A Place That Grows Winter.
“Nana, if Lady Éowyn is very hot she should come into the Winter Garden where the ice and snow are.”
The ensuing conversation was somewhat confusing and frustrating.
Tindómë started by agreeing that, should Lady Éowyn still be suffering from hot flashes in the winter, going outdoors when it was snowy and icy would help; it wouldn’t even need to be in the Winter Garden.
But Haldirin insisted that it was always winter in the Winter Garden… at least it was almost
always winter. Sometimes when Nana and Lady Éowyn came in, too, they brought the summer with them… He thought that this must be Lady Éowyn’s doing – in some way related to her being too hot.
Tindómë’s next reaction was that she should tell him off for telling tall stories – but, instead, she tried to explain that, although imagining that it was always winter in the Winter Garden was fun, it wouldn’t, really, help Éowyn.
Haldirin looked at her with a puzzled expression. She could feel, through the parental bond, that he was getting upset.
“But… Nana… I don’t pretend… I like it when it is snowy in the Winter Garden. I like a place that grows winter.”
Where now? It made sense, if you grow roses in the Rose Garden, and herbs in the Herb Garden, that you might grow winter in the Winter Garden, but how to explain the difference between real things and imagined things if he didn’t know, yet?
Rumil sat, very quietly, but looking closely at Haldirin.
“Haldirin-nín,” he said eventually, “would it be winter if I came with you?”
‘What a weird question,’ Tindómë thought, but had learnt that her husband rarely asked questions without a point, so waited.
Their son sat, head to one side, for a minute.
“I… I think it might be. But the other elfling might be frightened of you, Ada. Then… then I think it might be summer…”
‘Oh no!’ Tindómë thought, ‘perhaps we had better go back to Eryn Ithil quickly – he must be lonely after all. He’s invented an invisible companion!”
She remembered having an invisible friend when she was about six and had a feeling, now, that it was because Buffy had decided that Dawn was too little to have tagging along or to play with. (Probably, she thought in a sort of mental aside, a good job it wasn’t a couple of years later or Buffy’d have thought I was being haunted, or picked on by a demon, or something!)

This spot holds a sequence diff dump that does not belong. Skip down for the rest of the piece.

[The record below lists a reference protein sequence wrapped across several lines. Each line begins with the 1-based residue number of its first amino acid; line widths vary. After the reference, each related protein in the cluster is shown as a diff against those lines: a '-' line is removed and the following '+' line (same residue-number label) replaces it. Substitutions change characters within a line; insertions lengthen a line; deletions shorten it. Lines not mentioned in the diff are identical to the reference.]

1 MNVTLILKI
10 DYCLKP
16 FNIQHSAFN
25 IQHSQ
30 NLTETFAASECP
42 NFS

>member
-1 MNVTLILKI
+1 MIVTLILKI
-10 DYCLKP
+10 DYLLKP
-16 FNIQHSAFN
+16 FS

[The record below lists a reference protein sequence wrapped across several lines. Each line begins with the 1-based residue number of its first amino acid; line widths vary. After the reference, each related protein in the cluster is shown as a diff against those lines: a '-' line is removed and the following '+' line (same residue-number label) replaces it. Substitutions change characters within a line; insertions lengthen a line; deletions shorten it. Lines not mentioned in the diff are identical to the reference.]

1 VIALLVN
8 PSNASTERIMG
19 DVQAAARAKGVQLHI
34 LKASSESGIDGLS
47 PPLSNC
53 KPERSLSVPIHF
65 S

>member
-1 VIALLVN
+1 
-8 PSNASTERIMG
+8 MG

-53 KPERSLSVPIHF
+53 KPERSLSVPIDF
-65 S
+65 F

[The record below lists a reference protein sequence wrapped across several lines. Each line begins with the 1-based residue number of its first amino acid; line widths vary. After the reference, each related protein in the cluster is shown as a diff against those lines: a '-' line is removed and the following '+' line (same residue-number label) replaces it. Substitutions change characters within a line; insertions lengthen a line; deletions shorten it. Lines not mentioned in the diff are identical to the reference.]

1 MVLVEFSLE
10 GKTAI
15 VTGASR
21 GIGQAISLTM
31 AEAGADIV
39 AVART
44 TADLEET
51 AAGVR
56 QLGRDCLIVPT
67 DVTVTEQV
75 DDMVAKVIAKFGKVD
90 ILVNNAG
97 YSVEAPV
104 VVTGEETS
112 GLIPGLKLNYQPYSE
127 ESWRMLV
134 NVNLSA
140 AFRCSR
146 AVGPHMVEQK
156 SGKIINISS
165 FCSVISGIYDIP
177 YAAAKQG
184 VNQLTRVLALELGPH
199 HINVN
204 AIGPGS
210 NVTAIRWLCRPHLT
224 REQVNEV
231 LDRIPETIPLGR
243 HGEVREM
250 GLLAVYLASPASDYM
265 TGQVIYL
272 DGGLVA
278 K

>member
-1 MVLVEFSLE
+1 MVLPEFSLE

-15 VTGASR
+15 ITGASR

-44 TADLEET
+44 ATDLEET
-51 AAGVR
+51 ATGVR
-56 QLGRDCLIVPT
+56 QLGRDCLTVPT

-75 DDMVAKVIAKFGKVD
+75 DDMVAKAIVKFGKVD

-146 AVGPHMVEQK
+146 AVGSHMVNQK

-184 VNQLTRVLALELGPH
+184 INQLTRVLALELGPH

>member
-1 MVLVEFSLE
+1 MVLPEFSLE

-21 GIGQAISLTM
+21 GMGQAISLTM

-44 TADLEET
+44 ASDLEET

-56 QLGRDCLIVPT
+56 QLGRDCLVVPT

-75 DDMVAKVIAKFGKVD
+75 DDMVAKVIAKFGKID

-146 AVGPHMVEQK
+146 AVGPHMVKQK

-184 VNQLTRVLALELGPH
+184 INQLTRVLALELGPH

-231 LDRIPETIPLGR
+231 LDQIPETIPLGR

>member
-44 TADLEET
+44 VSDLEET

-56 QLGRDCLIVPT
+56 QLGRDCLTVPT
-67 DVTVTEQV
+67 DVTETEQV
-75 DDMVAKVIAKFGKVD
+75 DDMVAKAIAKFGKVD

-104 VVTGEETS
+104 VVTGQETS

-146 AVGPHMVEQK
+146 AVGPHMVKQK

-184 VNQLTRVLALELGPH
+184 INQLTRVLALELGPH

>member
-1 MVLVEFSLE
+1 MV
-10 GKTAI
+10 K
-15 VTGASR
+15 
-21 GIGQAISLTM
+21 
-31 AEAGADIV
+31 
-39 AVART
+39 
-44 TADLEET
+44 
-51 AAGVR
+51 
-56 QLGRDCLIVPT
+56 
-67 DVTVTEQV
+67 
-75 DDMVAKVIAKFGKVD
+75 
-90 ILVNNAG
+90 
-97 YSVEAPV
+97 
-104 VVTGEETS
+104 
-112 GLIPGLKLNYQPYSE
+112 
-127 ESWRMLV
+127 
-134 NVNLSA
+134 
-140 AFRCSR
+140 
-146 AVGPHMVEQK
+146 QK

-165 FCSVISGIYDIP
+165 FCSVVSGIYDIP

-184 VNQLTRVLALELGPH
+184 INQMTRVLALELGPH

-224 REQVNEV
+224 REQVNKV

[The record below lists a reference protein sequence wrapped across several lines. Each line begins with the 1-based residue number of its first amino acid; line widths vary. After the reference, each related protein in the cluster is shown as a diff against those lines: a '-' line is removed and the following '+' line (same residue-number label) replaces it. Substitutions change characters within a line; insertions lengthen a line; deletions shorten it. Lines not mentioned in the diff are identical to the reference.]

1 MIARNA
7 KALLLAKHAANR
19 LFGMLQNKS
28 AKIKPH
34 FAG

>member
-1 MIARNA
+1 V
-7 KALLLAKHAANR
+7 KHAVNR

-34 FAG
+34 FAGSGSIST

Haldirin must be reacting to Elboron’s decision that he
was too little to play with by inventing another elfling.
She so must discuss it with Rumil, but not right now; he was talking to Haldirin again.
“I would like to come and see the snow. Perhaps, if Lady Éowyn always brings the summer with her, I can come with you and Nana could stay with Lady Éowyn.”
Tindómë thought he was ignoring the ‘other elfling’, but he went on.
“I did not know there were more elflings here, little one. Is it a little ellon or a little elleth?”
Haldirin relaxed again; Tindómë could feel it as much as see it.
“He is an ellon, Ada.”
He would be, Tindómë thought; no-one, as far as she knew, ever seems to have an opposite sex invisible companion.
“What is the little ellon called, Haldirin-nín?”
“I don’t know Ada – I’ve never asked him.”
So, not a made-up friend that he’d got very clearly in his mind then, that must be good, his mother thought.
“Well then,” Rumil said, in his ‘end of discussion’ voice, “tomorrow you and I will wait until Nana keeps the very hot Lady Éowyn away, and we will go together to the Winter Garden and ask the ellon what his name is.”
As Haldirin nodded, and bent his head back to his drawing, Tindómë tried not to laugh; she must explain to Rumil the other meaning of ‘hot’ when applied to a person of the opposite sex…
Rumil had never heard of an elfling having an imaginary friend – but then, he pointed out, he had always had Orophin around. He said, though, that Haldirin had seemed to be quite serious about it being winter in the Winter Garden – which is why he had asked if it would be winter if he went himself.
After all, if Haldirin had been making it up he would, logically, have said it wouldn’t be winter if Rumil went with him; just as it wasn’t if Tindómë or Éowyn did…
He said that he remembered Haldir offering, in a totally serious voice, to come and look at the place where Rumil had seen an oliphaunt when he was about fourteen or fifteen – only a little older than Haldirin. (Haldirin is currently the equivalent of a three to four year old human; Rumil would then have been the equivalent of a five year old.)
Haldir had come with him, walked all around, declared that, sadly, there was no sign of an oliphaunt, not even an oliphaunt footprint. He hadn’t told Rumil off for making the oliphaunt up; but the imaginary oliphaunt had just faded away.